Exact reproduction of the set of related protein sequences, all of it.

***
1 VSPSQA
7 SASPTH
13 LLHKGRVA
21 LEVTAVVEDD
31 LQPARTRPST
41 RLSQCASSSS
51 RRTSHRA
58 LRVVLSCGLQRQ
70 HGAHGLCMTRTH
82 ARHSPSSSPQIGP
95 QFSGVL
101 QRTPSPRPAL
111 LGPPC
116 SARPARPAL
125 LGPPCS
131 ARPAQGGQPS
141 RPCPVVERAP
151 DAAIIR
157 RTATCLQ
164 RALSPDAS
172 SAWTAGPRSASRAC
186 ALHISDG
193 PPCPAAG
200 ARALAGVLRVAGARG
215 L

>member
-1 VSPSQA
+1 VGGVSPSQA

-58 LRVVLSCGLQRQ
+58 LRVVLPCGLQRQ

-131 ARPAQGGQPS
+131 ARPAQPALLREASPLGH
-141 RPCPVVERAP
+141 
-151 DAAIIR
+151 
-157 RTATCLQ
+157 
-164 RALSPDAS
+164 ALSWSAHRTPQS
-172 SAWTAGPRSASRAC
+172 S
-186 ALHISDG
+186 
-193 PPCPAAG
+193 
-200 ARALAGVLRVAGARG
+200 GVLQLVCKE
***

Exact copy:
1 VSPSQA
7 SASPTH
13 LLHKGRVA
21 LEVTAVVEDD
31 LQPARTRPST
41 RLSQCASSSS
51 RRTSHRA
58 LRVVLSCGLQRQ
70 HGAHGLCMTRTH
82 ARHSPSSSPQIGP
95 QFSGVL
101 QRTPSPRPAL
111 LGPPC
116 SARPARPAL
125 LGPPCS
131 ARPAQGGQPS
141 RPCPVVERAP
151 DAAIIR
157 RTATCLQ
164 RALSPDAS
172 SAWTAGPRSASRAC
186 ALHISDG
193 PPCPAAG
200 ARALAGVLRVAGARG
215 L

>member
-1 VSPSQA
+1 VGGVSPSQA

-58 LRVVLSCGLQRQ
+58 LRVVLPCGLQRQ

-131 ARPAQGGQPS
+131 ARPAQPALLREASPLGH
-141 RPCPVVERAP
+141 
-151 DAAIIR
+151 
-157 RTATCLQ
+157 
-164 RALSPDAS
+164 ALSWSAHRTPQS
-172 SAWTAGPRSASRAC
+172 S
-186 ALHISDG
+186 
-193 PPCPAAG
+193 
-200 ARALAGVLRVAGARG
+200 GVLQLVCKE